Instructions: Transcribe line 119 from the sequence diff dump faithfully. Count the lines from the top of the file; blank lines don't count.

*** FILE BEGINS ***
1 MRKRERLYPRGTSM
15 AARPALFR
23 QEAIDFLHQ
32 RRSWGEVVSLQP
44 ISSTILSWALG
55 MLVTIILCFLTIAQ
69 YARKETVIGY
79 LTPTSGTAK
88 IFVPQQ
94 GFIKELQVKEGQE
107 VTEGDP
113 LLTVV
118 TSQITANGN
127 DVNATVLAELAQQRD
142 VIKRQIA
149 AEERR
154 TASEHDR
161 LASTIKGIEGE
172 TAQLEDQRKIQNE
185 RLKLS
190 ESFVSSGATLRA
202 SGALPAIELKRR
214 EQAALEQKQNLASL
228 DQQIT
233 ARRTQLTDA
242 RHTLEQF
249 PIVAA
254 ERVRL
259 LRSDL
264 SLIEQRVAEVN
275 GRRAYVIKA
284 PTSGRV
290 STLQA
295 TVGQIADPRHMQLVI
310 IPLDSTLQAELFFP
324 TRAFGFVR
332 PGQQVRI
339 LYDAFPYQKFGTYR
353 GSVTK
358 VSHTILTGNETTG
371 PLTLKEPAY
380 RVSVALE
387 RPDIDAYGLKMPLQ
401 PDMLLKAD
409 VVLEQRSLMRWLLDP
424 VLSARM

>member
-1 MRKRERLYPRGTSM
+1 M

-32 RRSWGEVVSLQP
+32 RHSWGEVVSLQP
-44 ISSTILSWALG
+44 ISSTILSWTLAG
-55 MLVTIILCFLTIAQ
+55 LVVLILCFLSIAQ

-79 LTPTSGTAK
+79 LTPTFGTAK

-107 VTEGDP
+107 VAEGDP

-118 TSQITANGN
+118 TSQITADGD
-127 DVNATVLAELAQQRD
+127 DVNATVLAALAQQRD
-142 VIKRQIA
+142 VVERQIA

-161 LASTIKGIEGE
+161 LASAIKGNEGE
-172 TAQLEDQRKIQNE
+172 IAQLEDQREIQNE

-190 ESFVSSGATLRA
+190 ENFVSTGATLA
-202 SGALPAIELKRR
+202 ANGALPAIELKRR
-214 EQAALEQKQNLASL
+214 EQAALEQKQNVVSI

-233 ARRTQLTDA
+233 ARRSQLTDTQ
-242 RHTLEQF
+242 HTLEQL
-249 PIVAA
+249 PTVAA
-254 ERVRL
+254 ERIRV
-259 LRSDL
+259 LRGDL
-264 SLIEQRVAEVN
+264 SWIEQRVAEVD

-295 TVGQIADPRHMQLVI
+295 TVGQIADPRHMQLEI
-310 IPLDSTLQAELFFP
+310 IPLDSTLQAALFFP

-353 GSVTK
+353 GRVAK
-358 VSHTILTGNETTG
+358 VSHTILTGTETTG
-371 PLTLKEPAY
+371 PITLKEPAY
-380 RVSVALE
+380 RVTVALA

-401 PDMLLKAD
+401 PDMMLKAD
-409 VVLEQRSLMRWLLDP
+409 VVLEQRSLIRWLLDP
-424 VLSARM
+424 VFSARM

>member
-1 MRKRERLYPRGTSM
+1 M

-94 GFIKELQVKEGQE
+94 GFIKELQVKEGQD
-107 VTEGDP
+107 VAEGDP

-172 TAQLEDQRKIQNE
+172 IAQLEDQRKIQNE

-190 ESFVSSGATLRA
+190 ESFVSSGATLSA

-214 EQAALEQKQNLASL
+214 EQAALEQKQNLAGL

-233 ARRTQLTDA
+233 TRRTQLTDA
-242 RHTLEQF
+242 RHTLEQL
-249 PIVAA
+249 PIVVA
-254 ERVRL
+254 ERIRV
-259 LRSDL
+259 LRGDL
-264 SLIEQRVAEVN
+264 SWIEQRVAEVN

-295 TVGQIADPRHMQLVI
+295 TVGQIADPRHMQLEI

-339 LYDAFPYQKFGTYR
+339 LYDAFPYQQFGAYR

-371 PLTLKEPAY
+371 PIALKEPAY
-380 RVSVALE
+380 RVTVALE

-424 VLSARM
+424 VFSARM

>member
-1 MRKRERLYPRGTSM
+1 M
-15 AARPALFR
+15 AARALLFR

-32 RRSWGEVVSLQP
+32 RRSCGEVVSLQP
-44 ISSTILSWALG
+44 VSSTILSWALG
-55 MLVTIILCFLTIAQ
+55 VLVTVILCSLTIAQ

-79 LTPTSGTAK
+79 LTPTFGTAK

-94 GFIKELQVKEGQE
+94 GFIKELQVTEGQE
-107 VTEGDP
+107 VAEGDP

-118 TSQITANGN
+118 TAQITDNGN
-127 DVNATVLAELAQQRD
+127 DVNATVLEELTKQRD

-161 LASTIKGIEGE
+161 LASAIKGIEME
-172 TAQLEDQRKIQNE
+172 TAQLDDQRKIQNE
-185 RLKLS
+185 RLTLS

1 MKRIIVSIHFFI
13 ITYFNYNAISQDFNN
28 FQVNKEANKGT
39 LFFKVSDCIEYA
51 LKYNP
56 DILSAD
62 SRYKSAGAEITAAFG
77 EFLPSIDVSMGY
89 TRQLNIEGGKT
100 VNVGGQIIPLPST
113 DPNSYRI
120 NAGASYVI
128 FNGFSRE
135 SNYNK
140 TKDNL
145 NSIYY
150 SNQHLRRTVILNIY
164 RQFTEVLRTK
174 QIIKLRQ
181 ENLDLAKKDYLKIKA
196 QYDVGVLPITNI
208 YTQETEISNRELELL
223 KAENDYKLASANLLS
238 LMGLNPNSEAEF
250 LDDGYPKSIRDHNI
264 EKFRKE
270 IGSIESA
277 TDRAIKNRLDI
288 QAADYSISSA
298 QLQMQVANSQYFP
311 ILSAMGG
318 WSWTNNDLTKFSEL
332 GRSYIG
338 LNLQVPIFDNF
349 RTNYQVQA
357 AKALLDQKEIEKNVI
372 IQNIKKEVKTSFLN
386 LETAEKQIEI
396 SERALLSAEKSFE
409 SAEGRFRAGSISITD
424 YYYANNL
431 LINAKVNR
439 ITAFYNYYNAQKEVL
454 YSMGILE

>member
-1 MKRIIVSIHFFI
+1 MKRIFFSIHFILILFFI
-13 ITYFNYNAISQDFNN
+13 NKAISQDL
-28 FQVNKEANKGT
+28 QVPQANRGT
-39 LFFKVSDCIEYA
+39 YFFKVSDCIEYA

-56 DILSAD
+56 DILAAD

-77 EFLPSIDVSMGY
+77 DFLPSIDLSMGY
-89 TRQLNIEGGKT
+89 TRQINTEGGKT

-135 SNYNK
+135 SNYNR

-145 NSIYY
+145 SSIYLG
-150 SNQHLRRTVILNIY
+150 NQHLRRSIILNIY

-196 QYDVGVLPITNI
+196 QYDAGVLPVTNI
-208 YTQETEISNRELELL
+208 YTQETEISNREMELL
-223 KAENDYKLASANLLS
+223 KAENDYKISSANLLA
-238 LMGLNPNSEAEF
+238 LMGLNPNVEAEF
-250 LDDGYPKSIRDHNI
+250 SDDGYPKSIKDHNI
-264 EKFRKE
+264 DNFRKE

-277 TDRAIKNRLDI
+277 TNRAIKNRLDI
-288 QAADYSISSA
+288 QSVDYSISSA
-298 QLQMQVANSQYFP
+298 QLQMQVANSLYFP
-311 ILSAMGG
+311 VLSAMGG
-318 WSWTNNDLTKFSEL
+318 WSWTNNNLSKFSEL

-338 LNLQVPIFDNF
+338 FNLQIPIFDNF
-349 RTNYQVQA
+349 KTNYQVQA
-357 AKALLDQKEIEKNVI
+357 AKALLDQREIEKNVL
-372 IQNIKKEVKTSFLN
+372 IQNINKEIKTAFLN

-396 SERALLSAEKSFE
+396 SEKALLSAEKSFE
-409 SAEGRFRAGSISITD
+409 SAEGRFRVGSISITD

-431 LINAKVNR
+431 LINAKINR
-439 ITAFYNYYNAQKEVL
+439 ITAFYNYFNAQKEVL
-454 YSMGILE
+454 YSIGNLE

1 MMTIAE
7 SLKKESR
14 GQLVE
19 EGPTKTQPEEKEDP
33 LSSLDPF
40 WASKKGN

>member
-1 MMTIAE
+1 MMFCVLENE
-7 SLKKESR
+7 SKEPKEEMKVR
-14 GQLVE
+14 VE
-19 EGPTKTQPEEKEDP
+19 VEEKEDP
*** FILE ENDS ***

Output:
-233 ARRTQLTDA